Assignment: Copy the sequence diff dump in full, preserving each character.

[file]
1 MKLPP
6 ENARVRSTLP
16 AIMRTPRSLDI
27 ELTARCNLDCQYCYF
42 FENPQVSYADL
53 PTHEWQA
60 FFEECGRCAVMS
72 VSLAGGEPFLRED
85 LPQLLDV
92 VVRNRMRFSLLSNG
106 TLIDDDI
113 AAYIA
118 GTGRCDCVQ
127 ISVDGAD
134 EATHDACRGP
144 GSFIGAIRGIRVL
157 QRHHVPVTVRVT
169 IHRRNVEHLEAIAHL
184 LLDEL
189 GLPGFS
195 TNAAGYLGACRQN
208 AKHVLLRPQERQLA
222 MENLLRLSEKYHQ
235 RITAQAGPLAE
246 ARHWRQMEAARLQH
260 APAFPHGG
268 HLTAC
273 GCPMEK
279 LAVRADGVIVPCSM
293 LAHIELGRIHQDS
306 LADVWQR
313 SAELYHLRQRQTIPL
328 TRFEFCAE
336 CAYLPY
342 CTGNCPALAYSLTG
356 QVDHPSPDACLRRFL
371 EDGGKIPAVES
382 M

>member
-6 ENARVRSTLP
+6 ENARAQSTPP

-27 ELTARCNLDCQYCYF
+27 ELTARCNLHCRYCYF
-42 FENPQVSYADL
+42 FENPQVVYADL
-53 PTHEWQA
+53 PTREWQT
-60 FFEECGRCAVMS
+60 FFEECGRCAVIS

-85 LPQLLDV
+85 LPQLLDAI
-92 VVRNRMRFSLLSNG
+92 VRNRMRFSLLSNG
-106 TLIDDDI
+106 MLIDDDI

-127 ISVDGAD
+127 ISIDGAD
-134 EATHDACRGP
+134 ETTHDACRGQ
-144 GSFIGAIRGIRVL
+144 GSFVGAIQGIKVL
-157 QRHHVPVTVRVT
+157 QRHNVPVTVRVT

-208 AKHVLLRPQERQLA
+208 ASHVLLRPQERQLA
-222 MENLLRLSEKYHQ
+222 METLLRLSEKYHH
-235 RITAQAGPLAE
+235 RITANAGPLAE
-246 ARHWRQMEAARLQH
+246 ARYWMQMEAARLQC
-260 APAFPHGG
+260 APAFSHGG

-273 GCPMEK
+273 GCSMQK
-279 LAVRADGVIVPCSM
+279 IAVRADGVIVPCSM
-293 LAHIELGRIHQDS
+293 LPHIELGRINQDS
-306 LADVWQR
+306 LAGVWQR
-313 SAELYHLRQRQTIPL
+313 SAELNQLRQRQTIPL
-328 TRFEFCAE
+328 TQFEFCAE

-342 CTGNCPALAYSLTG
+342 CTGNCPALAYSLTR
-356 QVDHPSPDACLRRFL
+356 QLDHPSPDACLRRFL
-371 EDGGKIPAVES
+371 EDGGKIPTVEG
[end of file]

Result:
1 MKLPP
6 ENARVRSTLP
16 AIMRTPRSLDI
27 ELTARCNLDCQYCYF
42 FENPQVSYADL
53 PTHEWQA
60 FFEECGRCAVMS
72 VSLAGGEPFLRED
85 LPQLLDV
92 VVRNRMRFSLLSNG
106 TLIDDDI
113 AAYIA
118 GTGRCDCVQ
127 ISVDGAD
134 EATHDACRGP
144 GSFIGAIRGIRVL
157 QRHHVPVTVRVT
169 IHRRNVEHLEAIAHL
184 LLDEL
189 GLPGFS
195 TNAAGYLGACRQN
208 AKHVLLRPQERQLA
222 MENLLRLSEKYHQ
235 RITAQAGPLAE
246 ARHWRQMEAARLQH
260 APAFPHGG
268 HLTAC
273 GCPMEK
279 LAVRADGVIVPCSM
293 LAHIELGRIHQDS
306 LADVWQR
313 SAELYHLRQRQTIPL
328 TRFEFCAE
336 CAYLPY
342 CTGNCPALAYSLTG
356 QVDHPSPDACLRRFL
371 EDGGKIPAVES
382 M

>member
-6 ENARVRSTLP
+6 ENARAQSTPP

-27 ELTARCNLDCQYCYF
+27 ELTARCNLHCRYCYF
-42 FENPQVSYADL
+42 FENPQVVYADL
-53 PTHEWQA
+53 PTREWQT
-60 FFEECGRCAVMS
+60 FFEECGRCAVIS

-85 LPQLLDV
+85 LPQLLDAI
-92 VVRNRMRFSLLSNG
+92 VRNRMRFSLLSNG
-106 TLIDDDI
+106 MLIDDDI

-127 ISVDGAD
+127 ISIDGAD
-134 EATHDACRGP
+134 ETTHDACRGQ
-144 GSFIGAIRGIRVL
+144 GSFVGAIQGIKVL
-157 QRHHVPVTVRVT
+157 QRHNVPVTVRVT

-208 AKHVLLRPQERQLA
+208 ASHVLLRPQERQLA
-222 MENLLRLSEKYHQ
+222 METLLRLSEKYHH
-235 RITAQAGPLAE
+235 RITANAGPLAE
-246 ARHWRQMEAARLQH
+246 ARYWMQMEAARLQC
-260 APAFPHGG
+260 APAFSHGG

-273 GCPMEK
+273 GCSMQK
-279 LAVRADGVIVPCSM
+279 IAVRADGVIVPCSM
-293 LAHIELGRIHQDS
+293 LPHIELGRINQDS
-306 LADVWQR
+306 LAGVWQR
-313 SAELYHLRQRQTIPL
+313 SAELNQLRQRQTIPL
-328 TRFEFCAE
+328 TQFEFCAE

-342 CTGNCPALAYSLTG
+342 CTGNCPALAYSLTR
-356 QVDHPSPDACLRRFL
+356 QLDHPSPDACLRRFL
-371 EDGGKIPAVES
+371 EDGGKIPTVEG